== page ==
For someone as disorganized as a human being can be, my love of large ensemble music might not make sense. Yet, I am continually blown away at how the different voices mix, how melodies are passed from section to section, and his the rhythm section is so important. It's hard not to fascinated how composers and arrangers take the sounds they hear in their head, turin them into notes, and then back into notes. It's the adding back of the human element that thrills. Modern big bands are often filled with the most talented musicians who subsume their egos for the better of their collective. Each one of the albums listed below includes songs with great solos but, for this listener, it's often the "amazing swirls of sounds" that remain long after the album is over.
Pianist, composer, and arranger Frank Carlberg released "Monk Dreams, Hallucinations and Nightmares" (Red Piano Records) early in 2017, the centennial year of Thelonious Sphere Monk's birth. The music sparkles with inventiveness, Monk melodies weaving in and out of intelligent arrangements, powerful solos on every song, etc. The album culminates with an amazing take on "'Round Midnight", an 11-minute meditation on the classic song with Kirk Knuffke's cornet in front the entire time (perhaps the finest recorded solo of a great year of solos.) Like the music that inspired it, this collection sounds fresh each time you listen.
Dedicated to his late wife, Paula Tatarunis (1962-2015), much of the music uses her poetry as a stepping stone to fascinating melodies and creative arrangements - Katz has always been influenced by Julius Hemphill and the long version of "The Red Blues/Red Blues (Live)" that closes the disk shows how that influence has evolved into Katz's "personal" sound (also features the unique voice of saxophonist Oliver Lake. Utilizing various sized ensembles as well as the expressive voice of Rebecca Shrimpton, this music is quite powerful and rewarding.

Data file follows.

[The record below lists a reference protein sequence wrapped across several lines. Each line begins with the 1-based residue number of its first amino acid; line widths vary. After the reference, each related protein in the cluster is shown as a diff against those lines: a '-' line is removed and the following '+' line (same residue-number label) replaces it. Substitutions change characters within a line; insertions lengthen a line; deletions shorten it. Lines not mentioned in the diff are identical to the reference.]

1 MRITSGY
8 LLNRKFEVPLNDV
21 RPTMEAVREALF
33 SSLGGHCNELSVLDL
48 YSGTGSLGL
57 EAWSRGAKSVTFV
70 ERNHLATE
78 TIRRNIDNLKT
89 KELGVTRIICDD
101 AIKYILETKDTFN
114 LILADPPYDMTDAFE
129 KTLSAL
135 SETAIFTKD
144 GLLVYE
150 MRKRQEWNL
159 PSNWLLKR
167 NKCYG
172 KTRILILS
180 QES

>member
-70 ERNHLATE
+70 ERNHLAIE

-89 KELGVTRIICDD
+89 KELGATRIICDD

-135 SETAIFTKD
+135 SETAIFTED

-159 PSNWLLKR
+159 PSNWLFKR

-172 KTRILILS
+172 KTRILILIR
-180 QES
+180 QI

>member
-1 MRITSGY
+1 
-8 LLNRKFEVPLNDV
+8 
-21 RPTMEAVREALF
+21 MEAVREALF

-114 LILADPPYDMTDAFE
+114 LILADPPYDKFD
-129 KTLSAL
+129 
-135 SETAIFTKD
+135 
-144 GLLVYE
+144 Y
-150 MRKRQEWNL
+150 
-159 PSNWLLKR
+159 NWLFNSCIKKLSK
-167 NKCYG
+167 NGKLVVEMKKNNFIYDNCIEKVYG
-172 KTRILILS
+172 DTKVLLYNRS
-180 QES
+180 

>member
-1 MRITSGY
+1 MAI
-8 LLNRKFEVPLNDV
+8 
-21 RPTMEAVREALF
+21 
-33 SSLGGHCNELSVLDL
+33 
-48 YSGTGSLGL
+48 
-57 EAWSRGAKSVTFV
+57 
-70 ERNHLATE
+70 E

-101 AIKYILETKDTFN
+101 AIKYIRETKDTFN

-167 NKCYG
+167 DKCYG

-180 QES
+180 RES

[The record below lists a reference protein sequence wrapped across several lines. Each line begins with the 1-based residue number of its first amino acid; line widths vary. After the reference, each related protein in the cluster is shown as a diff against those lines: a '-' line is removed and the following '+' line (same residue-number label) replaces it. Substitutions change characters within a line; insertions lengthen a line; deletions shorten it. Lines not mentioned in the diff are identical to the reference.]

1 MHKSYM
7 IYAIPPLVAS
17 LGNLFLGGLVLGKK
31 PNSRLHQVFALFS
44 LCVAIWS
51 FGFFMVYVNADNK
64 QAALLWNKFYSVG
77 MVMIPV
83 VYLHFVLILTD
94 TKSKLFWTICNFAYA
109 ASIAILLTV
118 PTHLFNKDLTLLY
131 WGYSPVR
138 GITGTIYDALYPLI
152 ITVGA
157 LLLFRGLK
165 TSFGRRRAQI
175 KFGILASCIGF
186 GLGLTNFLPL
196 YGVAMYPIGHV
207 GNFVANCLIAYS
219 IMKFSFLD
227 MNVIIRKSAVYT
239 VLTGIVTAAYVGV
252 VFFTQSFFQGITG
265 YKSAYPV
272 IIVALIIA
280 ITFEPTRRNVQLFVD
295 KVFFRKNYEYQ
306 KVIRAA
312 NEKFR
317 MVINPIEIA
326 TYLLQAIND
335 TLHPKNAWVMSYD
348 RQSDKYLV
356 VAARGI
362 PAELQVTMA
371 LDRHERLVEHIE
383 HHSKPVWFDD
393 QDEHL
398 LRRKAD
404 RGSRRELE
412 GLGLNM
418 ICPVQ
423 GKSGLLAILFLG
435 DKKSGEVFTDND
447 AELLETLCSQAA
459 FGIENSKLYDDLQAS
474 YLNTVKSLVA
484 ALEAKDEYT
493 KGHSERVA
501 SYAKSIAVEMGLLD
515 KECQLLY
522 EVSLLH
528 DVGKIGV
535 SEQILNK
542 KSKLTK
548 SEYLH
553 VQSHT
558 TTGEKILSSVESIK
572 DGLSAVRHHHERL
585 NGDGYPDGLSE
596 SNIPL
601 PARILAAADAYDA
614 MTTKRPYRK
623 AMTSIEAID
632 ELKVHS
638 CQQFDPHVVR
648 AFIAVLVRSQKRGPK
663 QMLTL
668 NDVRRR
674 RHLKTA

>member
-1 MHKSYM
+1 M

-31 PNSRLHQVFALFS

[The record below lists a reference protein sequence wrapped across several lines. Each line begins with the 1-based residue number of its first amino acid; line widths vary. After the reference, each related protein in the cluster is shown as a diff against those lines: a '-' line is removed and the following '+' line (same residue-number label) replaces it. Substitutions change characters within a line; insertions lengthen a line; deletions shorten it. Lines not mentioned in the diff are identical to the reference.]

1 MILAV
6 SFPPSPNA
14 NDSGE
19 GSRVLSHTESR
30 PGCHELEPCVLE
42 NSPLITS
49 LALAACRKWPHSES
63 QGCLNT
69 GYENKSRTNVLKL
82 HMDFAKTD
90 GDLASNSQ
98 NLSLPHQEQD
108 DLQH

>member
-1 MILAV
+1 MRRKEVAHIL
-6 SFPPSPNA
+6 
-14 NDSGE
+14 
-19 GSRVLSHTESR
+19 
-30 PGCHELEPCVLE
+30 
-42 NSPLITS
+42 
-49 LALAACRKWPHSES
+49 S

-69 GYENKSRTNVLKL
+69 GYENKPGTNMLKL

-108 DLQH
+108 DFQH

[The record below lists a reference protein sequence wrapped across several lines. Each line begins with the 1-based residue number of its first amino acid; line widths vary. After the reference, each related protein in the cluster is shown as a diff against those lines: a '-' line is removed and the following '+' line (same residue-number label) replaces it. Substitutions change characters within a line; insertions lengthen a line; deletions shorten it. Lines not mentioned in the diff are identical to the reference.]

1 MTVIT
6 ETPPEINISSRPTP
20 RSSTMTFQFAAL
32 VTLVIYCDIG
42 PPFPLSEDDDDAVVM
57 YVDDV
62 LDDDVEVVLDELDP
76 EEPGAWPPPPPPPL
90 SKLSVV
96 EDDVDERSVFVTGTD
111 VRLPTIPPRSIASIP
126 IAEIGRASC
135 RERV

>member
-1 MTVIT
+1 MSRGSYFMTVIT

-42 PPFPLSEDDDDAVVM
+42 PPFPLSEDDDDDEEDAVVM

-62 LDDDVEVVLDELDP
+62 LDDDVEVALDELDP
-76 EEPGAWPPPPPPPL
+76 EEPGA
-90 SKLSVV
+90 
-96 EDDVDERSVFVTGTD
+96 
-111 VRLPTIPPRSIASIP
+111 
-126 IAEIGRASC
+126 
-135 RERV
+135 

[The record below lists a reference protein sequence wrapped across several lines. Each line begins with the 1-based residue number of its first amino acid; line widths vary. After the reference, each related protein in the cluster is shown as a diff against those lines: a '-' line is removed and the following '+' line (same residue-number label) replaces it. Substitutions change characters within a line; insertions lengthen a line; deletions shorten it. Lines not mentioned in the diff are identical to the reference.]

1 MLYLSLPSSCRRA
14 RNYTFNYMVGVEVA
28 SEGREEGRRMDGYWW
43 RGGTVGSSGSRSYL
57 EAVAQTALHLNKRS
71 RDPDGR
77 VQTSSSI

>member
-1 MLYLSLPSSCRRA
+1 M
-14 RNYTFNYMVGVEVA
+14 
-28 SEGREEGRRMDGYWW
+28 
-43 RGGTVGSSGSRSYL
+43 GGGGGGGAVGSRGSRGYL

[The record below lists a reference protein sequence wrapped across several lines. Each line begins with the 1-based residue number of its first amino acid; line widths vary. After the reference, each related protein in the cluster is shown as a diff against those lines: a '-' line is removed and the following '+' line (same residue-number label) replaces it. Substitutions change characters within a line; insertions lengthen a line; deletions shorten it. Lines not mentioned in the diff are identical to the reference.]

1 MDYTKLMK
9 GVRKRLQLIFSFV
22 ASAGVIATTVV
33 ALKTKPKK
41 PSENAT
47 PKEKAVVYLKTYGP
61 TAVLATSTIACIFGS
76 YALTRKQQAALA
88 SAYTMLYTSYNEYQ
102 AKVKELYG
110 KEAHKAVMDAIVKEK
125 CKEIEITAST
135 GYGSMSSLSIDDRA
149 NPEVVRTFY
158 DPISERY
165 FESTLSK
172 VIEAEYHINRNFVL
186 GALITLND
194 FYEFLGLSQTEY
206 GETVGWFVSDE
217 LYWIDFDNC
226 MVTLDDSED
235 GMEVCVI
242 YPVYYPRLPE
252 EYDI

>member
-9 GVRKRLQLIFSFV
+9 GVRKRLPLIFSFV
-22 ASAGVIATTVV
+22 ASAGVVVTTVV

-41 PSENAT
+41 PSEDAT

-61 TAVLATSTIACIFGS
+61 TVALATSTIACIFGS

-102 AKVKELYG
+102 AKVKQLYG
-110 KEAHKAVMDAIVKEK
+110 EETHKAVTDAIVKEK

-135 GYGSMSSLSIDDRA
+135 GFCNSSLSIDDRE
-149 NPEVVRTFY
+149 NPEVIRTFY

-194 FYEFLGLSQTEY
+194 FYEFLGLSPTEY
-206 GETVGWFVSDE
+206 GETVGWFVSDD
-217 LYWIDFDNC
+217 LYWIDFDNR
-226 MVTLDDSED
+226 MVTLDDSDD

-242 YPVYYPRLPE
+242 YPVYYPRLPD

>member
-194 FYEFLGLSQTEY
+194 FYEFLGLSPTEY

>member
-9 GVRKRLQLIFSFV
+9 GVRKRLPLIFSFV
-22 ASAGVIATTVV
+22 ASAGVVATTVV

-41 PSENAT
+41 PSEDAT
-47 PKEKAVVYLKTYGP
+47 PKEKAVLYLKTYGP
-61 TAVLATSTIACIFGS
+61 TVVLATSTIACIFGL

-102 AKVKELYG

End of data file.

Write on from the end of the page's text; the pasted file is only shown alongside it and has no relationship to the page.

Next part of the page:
Right around Thanksgiving, I received a huge package from the University of North Texas as the program is celebrating its 70th anniversary. Slowly but surely, I am making my way through recordings that show the strength of the program's various ensembles, the different arrangers, and numerous fine young soloists. Those recordings and the one from the University of Toronto serve to remind us that jazz has not disappeared, that there are people who want to learn more and play for audiences, that if you stop worrying about the commercial intent of certain art forms, they can and will survive. .
In the final chapter of these four posts, I'll look at smaller group recordings, solo and duo albums, and more. Be well all!